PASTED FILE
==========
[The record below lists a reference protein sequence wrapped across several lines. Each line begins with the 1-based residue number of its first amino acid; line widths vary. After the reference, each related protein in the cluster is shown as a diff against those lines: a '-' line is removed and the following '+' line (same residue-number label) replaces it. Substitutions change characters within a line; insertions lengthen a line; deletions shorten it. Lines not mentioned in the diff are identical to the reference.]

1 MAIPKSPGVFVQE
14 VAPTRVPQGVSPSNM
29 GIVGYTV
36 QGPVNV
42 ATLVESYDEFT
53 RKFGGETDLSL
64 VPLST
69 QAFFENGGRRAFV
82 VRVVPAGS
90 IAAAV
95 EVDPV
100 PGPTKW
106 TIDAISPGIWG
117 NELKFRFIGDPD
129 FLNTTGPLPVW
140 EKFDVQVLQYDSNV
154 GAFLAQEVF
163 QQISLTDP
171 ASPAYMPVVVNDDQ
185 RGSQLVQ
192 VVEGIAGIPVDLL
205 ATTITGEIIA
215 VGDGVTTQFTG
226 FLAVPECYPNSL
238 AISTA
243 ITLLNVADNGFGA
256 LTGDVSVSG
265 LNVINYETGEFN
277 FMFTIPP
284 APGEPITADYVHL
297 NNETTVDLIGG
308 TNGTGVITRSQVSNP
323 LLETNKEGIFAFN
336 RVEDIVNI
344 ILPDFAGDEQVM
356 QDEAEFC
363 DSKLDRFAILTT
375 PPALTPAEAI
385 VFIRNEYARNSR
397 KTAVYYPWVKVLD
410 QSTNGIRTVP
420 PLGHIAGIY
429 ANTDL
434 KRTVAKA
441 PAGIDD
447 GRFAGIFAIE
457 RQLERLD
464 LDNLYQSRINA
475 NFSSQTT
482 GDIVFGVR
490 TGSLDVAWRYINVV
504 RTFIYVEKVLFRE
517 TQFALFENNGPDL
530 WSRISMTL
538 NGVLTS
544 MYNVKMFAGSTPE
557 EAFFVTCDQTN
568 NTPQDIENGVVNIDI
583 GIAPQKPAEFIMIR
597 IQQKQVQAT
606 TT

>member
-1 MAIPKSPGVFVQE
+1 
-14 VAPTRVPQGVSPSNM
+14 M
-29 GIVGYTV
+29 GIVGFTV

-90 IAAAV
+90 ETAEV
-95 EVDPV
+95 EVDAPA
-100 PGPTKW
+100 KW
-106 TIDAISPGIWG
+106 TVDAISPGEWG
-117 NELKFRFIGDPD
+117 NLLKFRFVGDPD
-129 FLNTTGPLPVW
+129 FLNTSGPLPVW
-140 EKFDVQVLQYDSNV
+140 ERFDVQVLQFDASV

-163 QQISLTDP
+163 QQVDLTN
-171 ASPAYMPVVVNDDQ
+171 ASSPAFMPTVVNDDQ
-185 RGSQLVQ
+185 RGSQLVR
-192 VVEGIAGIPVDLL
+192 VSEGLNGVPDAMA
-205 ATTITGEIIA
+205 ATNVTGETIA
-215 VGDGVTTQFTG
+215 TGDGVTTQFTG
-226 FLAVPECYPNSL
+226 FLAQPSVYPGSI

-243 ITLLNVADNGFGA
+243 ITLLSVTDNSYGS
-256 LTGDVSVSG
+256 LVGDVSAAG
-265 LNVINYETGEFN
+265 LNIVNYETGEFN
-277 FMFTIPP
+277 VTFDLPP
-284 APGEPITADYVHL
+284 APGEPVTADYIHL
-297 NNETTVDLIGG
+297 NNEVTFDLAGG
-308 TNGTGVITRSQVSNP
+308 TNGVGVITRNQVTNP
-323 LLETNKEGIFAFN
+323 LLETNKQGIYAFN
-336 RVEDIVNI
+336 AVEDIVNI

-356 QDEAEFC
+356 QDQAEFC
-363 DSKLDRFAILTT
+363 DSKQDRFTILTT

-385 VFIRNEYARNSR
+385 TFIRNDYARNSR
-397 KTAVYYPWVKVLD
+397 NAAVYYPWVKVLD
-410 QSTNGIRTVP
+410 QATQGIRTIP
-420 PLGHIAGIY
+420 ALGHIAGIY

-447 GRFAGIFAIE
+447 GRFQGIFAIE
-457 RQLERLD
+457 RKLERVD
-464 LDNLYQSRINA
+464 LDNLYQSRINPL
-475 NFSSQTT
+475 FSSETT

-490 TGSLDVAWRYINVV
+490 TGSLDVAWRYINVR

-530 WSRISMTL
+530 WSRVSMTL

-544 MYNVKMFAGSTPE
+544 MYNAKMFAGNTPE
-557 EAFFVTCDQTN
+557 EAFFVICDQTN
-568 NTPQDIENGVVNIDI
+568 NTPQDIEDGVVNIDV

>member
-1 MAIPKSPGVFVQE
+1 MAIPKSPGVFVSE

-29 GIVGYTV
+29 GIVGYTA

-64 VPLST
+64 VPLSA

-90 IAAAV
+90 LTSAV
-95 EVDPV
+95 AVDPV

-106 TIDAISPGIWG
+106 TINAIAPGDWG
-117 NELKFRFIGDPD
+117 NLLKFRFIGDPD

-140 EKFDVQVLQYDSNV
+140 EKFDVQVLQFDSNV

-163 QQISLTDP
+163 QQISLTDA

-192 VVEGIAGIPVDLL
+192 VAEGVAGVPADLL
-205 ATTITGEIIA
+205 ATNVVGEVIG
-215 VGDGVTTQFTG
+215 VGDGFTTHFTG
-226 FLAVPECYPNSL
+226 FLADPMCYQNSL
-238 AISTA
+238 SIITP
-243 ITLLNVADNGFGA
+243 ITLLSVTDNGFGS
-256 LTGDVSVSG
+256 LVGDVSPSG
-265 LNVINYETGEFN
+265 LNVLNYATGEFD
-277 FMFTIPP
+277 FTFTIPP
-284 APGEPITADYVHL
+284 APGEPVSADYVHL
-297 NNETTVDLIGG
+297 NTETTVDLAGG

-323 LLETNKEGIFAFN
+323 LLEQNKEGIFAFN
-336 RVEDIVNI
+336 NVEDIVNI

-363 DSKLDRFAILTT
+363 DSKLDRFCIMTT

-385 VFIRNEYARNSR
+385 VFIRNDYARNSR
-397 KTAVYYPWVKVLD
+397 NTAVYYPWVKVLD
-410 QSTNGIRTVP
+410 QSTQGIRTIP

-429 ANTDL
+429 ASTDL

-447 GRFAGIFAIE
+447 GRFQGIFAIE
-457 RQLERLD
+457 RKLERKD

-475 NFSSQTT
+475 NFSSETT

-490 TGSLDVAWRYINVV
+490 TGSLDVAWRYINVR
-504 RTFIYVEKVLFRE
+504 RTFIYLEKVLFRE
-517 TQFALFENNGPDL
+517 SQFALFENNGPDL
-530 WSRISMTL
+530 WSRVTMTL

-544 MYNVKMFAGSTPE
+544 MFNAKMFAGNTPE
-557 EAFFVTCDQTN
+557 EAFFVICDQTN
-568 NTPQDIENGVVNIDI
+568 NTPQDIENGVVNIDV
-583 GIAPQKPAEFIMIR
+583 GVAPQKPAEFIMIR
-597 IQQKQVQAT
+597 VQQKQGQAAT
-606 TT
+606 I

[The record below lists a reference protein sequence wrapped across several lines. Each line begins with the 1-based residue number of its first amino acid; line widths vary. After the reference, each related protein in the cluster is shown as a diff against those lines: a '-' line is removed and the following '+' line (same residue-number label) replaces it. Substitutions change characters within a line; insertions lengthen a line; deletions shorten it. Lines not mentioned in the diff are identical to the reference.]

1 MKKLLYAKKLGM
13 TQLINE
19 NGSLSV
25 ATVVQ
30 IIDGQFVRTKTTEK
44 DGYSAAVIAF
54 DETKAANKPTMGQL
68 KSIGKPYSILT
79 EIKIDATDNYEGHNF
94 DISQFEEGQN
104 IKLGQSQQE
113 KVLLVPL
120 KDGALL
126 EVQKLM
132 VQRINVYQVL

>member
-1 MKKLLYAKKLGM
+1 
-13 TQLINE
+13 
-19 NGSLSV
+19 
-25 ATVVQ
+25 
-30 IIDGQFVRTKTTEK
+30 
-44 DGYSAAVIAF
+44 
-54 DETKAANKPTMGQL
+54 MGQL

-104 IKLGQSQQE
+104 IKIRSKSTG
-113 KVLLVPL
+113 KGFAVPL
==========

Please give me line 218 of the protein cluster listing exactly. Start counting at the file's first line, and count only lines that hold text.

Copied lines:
+557 EAFFVICDQTN